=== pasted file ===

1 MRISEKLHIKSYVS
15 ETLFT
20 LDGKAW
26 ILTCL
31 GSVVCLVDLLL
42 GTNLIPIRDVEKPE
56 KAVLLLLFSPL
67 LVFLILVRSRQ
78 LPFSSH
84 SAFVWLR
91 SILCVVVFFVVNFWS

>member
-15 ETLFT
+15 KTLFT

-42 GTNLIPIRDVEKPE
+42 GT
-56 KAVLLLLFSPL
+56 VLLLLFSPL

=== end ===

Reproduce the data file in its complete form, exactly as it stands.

1 MRISEKLHIKSYVS
15 ETLFT
20 LDGKAW
26 ILTCL
31 GSVVCLVDLLL
42 GTNLIPIRDVEKPE
56 KAVLLLLFSPL
67 LVFLILVRSRQ
78 LPFSSH
84 SAFVWLR
91 SILCVVVFFVVNFWS

>member
-15 ETLFT
+15 KTLFT

-42 GTNLIPIRDVEKPE
+42 GT
-56 KAVLLLLFSPL
+56 VLLLLFSPL